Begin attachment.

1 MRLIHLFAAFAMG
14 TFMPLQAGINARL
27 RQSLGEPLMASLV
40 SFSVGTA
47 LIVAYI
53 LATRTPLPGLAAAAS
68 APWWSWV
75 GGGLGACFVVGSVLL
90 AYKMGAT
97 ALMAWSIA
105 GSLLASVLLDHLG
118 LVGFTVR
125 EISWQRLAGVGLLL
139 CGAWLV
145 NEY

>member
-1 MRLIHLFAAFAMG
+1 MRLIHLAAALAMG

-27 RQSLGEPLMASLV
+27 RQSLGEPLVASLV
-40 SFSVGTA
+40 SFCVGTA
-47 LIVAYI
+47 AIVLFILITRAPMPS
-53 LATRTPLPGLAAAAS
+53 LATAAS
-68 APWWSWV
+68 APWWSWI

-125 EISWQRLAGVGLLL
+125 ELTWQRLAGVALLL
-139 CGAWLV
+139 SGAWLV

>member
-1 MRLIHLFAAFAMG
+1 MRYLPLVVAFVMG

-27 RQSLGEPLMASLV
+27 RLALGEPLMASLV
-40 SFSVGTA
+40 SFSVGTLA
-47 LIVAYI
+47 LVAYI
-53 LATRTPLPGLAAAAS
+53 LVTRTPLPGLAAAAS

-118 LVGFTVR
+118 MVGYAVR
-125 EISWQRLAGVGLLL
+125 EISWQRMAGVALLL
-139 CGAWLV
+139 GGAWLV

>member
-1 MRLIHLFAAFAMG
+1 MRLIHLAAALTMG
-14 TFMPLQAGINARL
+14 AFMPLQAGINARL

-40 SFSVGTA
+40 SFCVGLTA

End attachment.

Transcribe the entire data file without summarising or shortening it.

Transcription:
1 MRLIHLFAAFAMG
14 TFMPLQAGINARL
27 RQSLGEPLMASLV
40 SFSVGTA
47 LIVAYI
53 LATRTPLPGLAAAAS
68 APWWSWV
75 GGGLGACFVVGSVLL
90 AYKMGAT
97 ALMAWSIA
105 GSLLASVLLDHLG
118 LVGFTVR
125 EISWQRLAGVGLLL
139 CGAWLV
145 NEY

>member
-1 MRLIHLFAAFAMG
+1 MRLIHLAAALAMG

-27 RQSLGEPLMASLV
+27 RQSLGEPLVASLV
-40 SFSVGTA
+40 SFCVGTA
-47 LIVAYI
+47 AIVLFILITRAPMPS
-53 LATRTPLPGLAAAAS
+53 LATAAS
-68 APWWSWV
+68 APWWSWI

-125 EISWQRLAGVGLLL
+125 ELTWQRLAGVALLL
-139 CGAWLV
+139 SGAWLV

>member
-1 MRLIHLFAAFAMG
+1 MRYLPLVVAFVMG

-27 RQSLGEPLMASLV
+27 RLALGEPLMASLV
-40 SFSVGTA
+40 SFSVGTLA
-47 LIVAYI
+47 LVAYI
-53 LATRTPLPGLAAAAS
+53 LVTRTPLPGLAAAAS

-118 LVGFTVR
+118 MVGYAVR
-125 EISWQRLAGVGLLL
+125 EISWQRMAGVALLL
-139 CGAWLV
+139 GGAWLV

>member
-1 MRLIHLFAAFAMG
+1 MRLIHLAAALTMG
-14 TFMPLQAGINARL
+14 AFMPLQAGINARL

-40 SFSVGTA
+40 SFCVGLTA